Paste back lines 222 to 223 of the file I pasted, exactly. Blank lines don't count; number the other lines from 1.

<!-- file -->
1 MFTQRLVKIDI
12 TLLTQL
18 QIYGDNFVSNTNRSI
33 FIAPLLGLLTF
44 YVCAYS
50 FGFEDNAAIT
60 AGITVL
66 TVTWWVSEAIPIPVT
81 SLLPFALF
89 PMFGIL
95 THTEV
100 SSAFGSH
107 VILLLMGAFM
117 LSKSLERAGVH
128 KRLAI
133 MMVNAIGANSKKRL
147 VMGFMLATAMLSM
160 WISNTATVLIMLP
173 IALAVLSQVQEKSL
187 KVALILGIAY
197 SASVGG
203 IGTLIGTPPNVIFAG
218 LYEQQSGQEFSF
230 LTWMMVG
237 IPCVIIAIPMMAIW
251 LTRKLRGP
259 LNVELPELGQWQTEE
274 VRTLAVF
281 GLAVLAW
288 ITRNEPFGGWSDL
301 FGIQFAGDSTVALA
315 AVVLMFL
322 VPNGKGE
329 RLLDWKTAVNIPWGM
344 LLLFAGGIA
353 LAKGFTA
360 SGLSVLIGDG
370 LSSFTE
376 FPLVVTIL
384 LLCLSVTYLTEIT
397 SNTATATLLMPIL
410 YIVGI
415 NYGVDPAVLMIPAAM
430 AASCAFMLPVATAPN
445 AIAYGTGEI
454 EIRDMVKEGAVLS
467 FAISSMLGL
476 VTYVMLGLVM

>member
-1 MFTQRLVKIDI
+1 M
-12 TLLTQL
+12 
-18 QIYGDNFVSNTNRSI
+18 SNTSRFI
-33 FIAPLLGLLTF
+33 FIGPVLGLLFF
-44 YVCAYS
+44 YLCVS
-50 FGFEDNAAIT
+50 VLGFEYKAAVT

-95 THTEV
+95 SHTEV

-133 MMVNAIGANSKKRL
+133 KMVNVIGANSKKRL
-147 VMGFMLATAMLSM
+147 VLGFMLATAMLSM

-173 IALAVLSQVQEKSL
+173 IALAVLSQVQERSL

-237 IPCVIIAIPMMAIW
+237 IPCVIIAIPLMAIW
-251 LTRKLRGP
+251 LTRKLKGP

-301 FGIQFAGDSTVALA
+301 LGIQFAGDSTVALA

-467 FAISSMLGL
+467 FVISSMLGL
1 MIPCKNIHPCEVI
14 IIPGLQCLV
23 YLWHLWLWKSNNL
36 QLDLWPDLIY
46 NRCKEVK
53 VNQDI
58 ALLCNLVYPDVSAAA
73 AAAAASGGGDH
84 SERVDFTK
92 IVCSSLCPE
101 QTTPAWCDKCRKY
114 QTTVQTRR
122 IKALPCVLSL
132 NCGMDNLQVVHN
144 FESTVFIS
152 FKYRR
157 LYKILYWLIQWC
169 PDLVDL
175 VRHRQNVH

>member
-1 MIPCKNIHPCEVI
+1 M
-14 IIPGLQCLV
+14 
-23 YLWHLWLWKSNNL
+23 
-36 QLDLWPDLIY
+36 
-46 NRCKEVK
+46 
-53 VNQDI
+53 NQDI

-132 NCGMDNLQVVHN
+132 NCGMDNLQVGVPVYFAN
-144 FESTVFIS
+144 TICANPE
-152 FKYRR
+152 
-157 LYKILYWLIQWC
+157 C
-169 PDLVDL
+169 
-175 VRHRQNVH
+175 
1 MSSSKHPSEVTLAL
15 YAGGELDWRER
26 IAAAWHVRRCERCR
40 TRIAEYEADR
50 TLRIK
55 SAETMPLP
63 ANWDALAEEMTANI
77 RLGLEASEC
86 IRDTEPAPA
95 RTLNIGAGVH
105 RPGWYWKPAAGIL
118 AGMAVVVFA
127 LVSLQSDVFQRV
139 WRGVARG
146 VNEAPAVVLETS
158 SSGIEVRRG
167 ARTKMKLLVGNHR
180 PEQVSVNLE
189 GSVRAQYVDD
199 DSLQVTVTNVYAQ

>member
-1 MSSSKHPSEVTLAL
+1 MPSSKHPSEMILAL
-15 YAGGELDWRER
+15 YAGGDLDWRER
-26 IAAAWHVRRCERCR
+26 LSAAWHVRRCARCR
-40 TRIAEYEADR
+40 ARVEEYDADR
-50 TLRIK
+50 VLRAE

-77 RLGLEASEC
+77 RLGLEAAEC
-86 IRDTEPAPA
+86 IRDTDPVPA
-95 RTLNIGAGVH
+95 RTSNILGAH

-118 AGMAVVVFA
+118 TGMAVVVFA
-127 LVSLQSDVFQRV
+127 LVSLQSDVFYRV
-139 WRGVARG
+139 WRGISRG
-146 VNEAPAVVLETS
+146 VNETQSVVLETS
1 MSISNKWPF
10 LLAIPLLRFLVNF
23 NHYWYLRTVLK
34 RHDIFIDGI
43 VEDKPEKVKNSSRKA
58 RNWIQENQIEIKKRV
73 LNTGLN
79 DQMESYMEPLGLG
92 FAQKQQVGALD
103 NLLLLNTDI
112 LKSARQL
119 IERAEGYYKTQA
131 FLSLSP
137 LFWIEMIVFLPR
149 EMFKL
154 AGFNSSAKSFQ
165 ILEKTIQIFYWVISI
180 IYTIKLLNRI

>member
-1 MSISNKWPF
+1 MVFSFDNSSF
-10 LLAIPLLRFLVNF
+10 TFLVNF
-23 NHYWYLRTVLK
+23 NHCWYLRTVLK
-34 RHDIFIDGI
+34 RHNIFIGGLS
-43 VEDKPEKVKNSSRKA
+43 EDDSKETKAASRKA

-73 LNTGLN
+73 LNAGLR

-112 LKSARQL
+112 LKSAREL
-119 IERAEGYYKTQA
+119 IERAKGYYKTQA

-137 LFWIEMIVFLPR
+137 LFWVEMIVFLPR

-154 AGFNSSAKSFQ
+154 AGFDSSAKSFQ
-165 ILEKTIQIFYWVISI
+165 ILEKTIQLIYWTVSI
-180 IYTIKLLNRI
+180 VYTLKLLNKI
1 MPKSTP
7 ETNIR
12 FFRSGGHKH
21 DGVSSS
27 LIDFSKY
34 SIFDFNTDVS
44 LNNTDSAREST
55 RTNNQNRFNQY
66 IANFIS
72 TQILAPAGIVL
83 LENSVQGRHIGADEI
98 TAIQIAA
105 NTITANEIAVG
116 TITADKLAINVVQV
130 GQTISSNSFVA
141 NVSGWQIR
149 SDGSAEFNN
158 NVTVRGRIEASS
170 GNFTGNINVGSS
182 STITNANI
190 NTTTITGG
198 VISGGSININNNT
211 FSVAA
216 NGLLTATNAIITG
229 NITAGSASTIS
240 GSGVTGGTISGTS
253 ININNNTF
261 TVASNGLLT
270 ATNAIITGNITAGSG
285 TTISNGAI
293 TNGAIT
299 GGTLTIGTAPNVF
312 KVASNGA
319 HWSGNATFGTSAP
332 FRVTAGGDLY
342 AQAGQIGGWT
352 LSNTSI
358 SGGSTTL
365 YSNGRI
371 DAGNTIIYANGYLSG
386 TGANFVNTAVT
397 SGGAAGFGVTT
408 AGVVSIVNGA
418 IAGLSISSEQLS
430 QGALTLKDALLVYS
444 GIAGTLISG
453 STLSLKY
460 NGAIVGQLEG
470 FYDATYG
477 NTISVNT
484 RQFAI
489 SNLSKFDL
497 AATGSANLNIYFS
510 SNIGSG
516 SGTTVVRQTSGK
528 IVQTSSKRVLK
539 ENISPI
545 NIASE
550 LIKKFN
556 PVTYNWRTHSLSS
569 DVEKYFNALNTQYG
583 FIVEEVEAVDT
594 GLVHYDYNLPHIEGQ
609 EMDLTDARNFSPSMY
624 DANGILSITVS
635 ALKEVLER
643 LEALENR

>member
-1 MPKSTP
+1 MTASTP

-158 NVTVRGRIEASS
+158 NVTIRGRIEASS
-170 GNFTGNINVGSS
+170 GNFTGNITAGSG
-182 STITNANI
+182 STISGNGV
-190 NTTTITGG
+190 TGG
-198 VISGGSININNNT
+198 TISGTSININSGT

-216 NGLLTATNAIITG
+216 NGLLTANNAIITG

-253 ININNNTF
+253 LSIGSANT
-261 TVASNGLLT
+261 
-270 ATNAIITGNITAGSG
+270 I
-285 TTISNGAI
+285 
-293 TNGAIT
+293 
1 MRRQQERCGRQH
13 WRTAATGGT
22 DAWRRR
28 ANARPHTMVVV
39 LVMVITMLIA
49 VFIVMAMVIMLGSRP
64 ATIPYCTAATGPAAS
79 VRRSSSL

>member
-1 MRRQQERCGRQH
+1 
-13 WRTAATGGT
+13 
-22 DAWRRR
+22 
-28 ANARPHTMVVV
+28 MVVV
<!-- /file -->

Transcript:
105 NTITANEIAVG
116 TITADKLAINVVQV